The narrator travels to many spots in Western Europe and a few in the United States to limn the stupendous artistic, architectural, scientific, spiritual, educational, communicational, philosophical, industrial, musical, and other accomplishments of the West in the last several centuries. Among the vital contributors to civilization highlighted by the series include Dante, Michelangelo, da Vinci, Luther, Shakespeare, Rembrandt, Descartes, Bach, Mozart, Voltaire, Washington, Jefferson, and others.

Clark recognizes the role of the Catholic Church in advancing civilization in the centuries after the Dark Ages. And while the Protestant Reformation was inevitable, its effects were not uniformly positive, and Clark recalls some of the controversies that followed. The series looks at the decline of religion among the elites in the last three centuries and some of the philosophical schools that resulted that have had wide effects, some deleterious, in the West since then.

The eighteenth and nineteenth centuries saw the founding of the United States of America, the Industrial Revolution, urbanization, and the abolition of slavery, and the series covers those vital events. Clark notes that there is continuity but also dynamism and change in the West, and offers reasons for both optimism and pessimism for the future.

This DVD set contains both a bonus feature on the making of the series as well as a booklet of informative liner notes. The late Sixties were a time much like our own, when some doubted the worth of Western Civilization. This superb classic that looks back on the accomplishments of the last thousand years serves as a rebuff to such doubts and is as timely today as it was nearly a half-century ago when it was first broadcast.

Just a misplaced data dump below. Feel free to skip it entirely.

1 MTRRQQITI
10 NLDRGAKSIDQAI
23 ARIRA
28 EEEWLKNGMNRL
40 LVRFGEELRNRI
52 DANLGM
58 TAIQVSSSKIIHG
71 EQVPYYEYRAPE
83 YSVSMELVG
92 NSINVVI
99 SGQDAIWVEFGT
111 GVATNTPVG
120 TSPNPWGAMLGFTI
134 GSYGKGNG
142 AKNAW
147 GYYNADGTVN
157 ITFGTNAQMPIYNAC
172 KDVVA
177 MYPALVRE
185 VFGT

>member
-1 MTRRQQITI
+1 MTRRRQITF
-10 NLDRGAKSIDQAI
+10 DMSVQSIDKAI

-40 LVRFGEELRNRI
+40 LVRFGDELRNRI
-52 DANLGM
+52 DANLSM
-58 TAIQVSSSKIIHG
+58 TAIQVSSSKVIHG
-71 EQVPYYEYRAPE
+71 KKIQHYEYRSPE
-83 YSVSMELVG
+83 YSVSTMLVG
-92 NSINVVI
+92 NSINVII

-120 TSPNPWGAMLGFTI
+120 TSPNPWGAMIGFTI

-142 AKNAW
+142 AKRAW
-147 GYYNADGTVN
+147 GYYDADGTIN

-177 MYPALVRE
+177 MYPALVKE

I really loved this series. It probably ought to have been called "Art in Western Civilization" as that better captures the subject matter. However, I think it is named just "Civilization" because part of the purpose of Lord Clark's journey through Western art since the Dark Ages is to answer the question of what civilization is. It was made in the late 60s and was a plea, or rather a remonstration, to the youth of the day not to turn their back on their heritage and throw away something of great worth. Strangely it is still fitting today.

It is a bit grainy and filmed in 4:3 aspect ratio, but it is still beautiful. I learned a tremendous amount about art and how art fit into the historical context. My wife was bored to tears, but I couldn't get enough.
Another disappointed customer who can't play these Blu-rays on on Sony BDPS1700 wired 2016 model. Wouldn't play before or after firmware update. Amazon needs to address this issue. I was tempted to keep it for when I replace this Sony in the near future with a Samsung 4K player but I can't be sure they will play there either. Then I'd be stuck with the set as it will be too late to return them.
So back they go and I will try again in a few months. Hopefully this problem will be resolved by then. Sadly, I'm not hopeful though.
AN UPDATE:
I had packaged this for return but decided to try them in another player before I surrendered. Picked up a mid-level Samsung BD-J5700 and was delighted to discover that they play flawlessly. So this review goes from a frustrated 1 star to a very pleased 5 stars!